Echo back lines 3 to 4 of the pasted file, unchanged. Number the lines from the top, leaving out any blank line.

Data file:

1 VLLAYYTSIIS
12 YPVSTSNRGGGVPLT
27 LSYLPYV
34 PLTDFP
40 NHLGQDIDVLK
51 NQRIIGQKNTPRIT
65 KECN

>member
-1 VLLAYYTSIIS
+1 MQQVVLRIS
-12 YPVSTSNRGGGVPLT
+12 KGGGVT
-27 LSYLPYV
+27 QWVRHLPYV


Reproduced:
27 LSYLPYV
34 PLTDFP